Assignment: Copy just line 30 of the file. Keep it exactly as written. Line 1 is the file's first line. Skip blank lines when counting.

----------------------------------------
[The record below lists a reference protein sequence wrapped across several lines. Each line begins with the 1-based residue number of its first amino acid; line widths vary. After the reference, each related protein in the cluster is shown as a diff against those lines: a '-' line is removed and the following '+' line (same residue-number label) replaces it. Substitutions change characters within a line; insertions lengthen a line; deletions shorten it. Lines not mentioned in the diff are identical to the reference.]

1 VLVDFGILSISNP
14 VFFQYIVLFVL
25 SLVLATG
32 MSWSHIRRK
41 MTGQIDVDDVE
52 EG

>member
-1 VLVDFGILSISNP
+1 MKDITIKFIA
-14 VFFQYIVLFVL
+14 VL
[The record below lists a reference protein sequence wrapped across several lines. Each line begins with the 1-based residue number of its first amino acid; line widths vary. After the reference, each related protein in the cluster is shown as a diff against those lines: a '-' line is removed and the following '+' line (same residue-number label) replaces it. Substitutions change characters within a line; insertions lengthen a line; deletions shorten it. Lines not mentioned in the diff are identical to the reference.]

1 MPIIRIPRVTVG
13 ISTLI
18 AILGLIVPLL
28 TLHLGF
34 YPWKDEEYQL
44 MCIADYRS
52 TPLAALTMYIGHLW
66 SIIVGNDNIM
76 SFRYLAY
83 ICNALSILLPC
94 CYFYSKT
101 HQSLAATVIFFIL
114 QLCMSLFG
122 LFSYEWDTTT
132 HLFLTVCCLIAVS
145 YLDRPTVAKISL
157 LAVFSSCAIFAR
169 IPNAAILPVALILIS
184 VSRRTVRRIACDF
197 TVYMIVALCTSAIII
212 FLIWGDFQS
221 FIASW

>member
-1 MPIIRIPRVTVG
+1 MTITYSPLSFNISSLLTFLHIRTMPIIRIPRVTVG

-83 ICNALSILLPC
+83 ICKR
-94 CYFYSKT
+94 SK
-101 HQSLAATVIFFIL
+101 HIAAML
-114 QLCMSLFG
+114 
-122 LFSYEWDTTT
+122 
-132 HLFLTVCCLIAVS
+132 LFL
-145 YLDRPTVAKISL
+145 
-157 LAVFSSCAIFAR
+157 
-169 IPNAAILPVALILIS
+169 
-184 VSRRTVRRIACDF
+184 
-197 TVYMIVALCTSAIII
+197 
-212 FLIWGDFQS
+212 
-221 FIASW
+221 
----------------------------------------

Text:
157 LAVFSSCAIFAR